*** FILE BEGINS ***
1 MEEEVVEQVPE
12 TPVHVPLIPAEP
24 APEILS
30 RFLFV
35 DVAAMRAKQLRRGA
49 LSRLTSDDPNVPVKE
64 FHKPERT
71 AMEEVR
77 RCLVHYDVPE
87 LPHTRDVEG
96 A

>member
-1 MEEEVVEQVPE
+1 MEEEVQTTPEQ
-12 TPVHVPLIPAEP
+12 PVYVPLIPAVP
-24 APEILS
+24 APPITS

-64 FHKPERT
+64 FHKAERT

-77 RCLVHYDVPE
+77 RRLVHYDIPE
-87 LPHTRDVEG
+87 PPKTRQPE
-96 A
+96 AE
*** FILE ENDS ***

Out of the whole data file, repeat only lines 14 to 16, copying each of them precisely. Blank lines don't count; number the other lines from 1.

+1 MEEEVQTTPEQ
-12 TPVHVPLIPAEP
+12 PVYVPLIPAVP